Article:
Applying Maximum Entropy to Econometric Problems Vol: 12


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Product Details
Format:
Hardback
ISBN:
9780762301874
Published:
25 Jul 1997
Publisher:
Emerald Group Publishing Limited
Dimensions:
374 pages - 156 x 234 x 22mm
Series:
Advances in Econometrics

Categories:

The entropy concept was developed and used by Shannon in 1940 as a measure of uncertainty in the context of information theory. In 1957 Jaynes made use of Shannon's entropy concept as a basis for estimation and inference in problems that are ill-suited for traditional statistical procedures. This volume consists of two sections. The first section contains papers developing econometric methods based on the entropy principle. An interesting array of applications is presented in the second section of the volume.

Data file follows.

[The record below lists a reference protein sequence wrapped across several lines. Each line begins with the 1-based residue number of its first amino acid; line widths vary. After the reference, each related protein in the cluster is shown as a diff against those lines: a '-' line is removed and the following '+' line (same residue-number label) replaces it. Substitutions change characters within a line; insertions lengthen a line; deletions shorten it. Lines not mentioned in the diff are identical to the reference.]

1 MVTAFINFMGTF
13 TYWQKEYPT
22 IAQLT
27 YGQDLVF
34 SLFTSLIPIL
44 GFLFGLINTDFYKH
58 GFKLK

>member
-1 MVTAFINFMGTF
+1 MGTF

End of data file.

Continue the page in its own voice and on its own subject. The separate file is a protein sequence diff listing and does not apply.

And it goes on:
Introduction (T.B. Fomby, R. Carter Hill). Section I. Methodology. The maximum entrophy approach to estimation and inference: an overview (A. Golan, G. Judge and D. Miller). Information theoretic regression methods (E. Soofi). The Bayesian method of moments (BMOM): theory and applications (A. Zellner). Information theoretic methods for categorical data (E. Soofi, D.V. Gokhale). Model selection by maximum entrophy (P.H.F.M. van Casteren, J.G. De Gooijer). Maximum-entrophy acceptable-likelihood estimation of population heterogeneity (P.S. Faynzilberg). A Monte Carlo study of a generalized maximum entrophy estimator of the binary choice model (L. Atkins). Constructing a unimodal Bayesian prior distribution from incompletely assessed information (P.L. Brockett, L.L. Golden and K.H. Paick). Recovering wastewater treatment objectives: an application of entrophy estimation for inverse control problems (L. Fernandez). Dart boards and asset prices: introducing the entrophy pricing theory (L. Gulko). Maximum entrophy and derivative securities (R.J. Hawkins). Forecasting the production benefits and incidence of a public program: an integrated survey and estimation procedure applied to the California irrigation management information system (D. Osgood et al.). Another perspective on recent changes in the U.S. income distribution: an index space representation (H. Ryu, D. Slottje). Omnibus tests for multivariate normality based on a class of maximum entrophy distributions (C. Urzua).

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